First, when the priest celebrates the Mass, he acts “in persona ecclesiae” — “in the person of the church” — representing the whole church and making its prayers present.

Second, he is acting “in persona Christi capitis” — “in the person of Christ the head” — making the paschal mystery present to us now on earth.

But what if parishioners can’t be there to receive the body and blood of Christ?

“You can have that grace by receiving the body and blood of Jesus, which causes the grace,” he said. “Or, if you can’t receive that, you can ask God directly for that grace of communion with Jesus and the church [through Spiritual Communion].

“It’s less physical and intense than receiving the actual sacrament, but you can pray for the grace of the sacrament even if you don’t receive the sacrament, and that is what Spiritual Communion is trying to do.”

Sunday’s never canceled

Someday the coronavirus pandemic will be over. Does that mean it’s OK to just stay home on Sundays, watch Mass on television and make Spiritual Communions?

Not at all, said Salzmann.

We are body and soul, and the reality is that receiving the Eucharist with other people is more efficacious — more complete, so to speak.

 We, like ancient Israel, are called to gather as a people. If we refuse the call, can we yet remain a member?

In the meantime, even a pandemic doesn’t let us entirely off the hook.

“Just because we don’t have Mass doesn’t mean we don’t have a Sunday. Although it can’t be as life-giving as it otherwise might be,” said Salzmann, “we still have the obligation to celebrate Sunday in a particular way.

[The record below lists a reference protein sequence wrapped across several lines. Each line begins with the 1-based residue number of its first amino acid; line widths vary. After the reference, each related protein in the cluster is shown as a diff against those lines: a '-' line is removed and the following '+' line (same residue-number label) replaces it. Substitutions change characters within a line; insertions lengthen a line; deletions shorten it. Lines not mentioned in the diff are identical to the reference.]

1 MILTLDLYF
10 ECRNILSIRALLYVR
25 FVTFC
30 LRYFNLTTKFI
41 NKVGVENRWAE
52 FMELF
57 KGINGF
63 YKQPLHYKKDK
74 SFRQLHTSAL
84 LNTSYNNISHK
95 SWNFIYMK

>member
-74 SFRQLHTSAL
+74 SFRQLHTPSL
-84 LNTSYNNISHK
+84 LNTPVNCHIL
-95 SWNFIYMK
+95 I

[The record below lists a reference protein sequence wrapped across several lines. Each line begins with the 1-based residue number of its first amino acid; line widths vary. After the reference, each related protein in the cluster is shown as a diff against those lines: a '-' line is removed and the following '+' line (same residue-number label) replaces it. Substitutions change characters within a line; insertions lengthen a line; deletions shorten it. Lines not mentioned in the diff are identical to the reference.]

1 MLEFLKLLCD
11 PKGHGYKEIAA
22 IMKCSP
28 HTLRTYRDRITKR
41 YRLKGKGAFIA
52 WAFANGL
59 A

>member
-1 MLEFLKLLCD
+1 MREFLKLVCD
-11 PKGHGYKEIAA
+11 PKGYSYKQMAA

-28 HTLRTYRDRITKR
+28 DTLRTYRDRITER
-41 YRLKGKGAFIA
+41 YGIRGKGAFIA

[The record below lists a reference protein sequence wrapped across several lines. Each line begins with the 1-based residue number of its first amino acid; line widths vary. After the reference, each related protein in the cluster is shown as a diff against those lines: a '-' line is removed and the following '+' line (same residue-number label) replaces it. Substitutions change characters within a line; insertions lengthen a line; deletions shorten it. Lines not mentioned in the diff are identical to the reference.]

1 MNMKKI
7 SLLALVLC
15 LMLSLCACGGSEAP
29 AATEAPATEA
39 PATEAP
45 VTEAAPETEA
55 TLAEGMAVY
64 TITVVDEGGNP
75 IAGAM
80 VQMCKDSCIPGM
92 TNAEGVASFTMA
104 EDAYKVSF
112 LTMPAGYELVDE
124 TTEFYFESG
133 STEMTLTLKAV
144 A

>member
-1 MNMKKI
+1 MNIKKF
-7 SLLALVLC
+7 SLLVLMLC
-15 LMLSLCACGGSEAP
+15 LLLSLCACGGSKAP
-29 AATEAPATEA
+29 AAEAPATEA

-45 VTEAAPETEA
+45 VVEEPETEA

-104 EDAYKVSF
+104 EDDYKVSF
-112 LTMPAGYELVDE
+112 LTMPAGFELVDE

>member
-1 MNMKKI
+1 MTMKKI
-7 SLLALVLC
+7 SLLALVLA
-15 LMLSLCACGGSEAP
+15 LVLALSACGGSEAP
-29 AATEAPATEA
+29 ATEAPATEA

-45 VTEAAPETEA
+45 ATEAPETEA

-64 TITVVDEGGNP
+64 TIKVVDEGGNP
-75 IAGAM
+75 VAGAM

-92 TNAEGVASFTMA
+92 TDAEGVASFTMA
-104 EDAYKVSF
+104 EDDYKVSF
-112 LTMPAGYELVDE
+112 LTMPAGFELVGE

“There are other things canon law says we’re supposed to do on Sundays [besides attend Mass]. Those things are to spend time in prayer, be restful [and] spend time with our families and those in need.”

While the Sunday Mass may be the highlight of how we receive the grace of giving ourselves back to God in love and thanksgiving, there are other things we can and are supposed to do on Sunday to live in communion with God and each other.

About the author

Joe Bollig

Joe Bollig

Joe has been with The Leaven since 1993. He has a bachelor’s degree in communications and a master’s degree in journalism. Before entering print journalism he worked in commercial radio. He has worked for the St. Joseph (Mo.) News-Press and Sun Publications in Overland Park. During his journalistic career he has covered beats including police, fire, business, features, general assignment and religion. While at The Leaven he has been a writer, photographer and videographer. He has won or shared several Catholic Press Association awards, as well as Archbishop Edward T. O’Meara awards for mission coverage. He graduated with a certification in catechesis from a two-year distance learning program offered by the Maryvale Institute for Catechesis, Theology, Philosophy and Religious Education at Old Oscott, Great Barr, in Birmingham, England.